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Op-ed

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  • Op-ed is an American term that is an abbreviation of two words, though the words involved may surprise you. We will examine the definition of the term op-ed, where it came from and some examples of its use in sentences.

    Technically, the term op-ed refers to anything printed in a newspaper on the page opposite to the editorial page. In most cases, the expression op-ed is applied to an opinion written by someone who is not affiliated with the editorial staff of a newspaper, someone who is an outsider. An opinion written by a reader of the newspaper is known as a letter to the editor. An opinion written by a member of the editorial staff is known as an editorial. Many believe that the op in op-ed stands for opinion, but this is not the case. The op in op-ed is an abbreviation of opposite, and the ed in op-ed is an abbreviation of editorial. The term seems to have first been used in 1920 by Herbert Bayard Swope of The New York Evening World, though the op-ed in its current form first appeared in the 1970s. The plural form is op-eds. Op-ed may be rendered in lowercase letters or capitalized, as in OpEd.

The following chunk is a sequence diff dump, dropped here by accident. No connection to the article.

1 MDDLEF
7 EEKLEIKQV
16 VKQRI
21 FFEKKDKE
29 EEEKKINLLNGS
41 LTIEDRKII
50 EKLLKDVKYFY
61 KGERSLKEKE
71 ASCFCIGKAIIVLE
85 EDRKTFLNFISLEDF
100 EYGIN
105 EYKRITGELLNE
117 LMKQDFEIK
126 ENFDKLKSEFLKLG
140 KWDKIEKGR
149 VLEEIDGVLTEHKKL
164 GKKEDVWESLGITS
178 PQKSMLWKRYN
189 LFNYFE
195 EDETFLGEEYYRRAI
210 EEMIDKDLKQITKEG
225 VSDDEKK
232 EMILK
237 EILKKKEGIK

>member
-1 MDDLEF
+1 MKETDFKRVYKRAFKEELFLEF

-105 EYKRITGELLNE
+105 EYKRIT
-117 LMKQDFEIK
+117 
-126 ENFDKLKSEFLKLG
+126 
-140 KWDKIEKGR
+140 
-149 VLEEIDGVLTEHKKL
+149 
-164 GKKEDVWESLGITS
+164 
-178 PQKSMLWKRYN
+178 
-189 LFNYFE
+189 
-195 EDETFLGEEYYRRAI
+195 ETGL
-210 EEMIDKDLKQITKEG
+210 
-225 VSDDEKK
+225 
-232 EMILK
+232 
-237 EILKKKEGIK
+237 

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    Examples

    The Op-Ed pages were born, in part, because of the closing of New York’s top conservative newspaper, The New York Herald Tribune. (The New York Times)

    President Donald Trump’s former campaign chairman, Paul Manafort was ghostwriting an op-ed with a Russian with ties to the Russian intelligence service while out on bail last month, Special Counsel Robert Mueller’s team said, CNN reported. (U.S. News & World Report)

    A Nov. 16 op-ed addressed an October panel discussion centered around the various issues with the death penalty (“Addressing false assumptions about the death penalty”). (The Deseret News)

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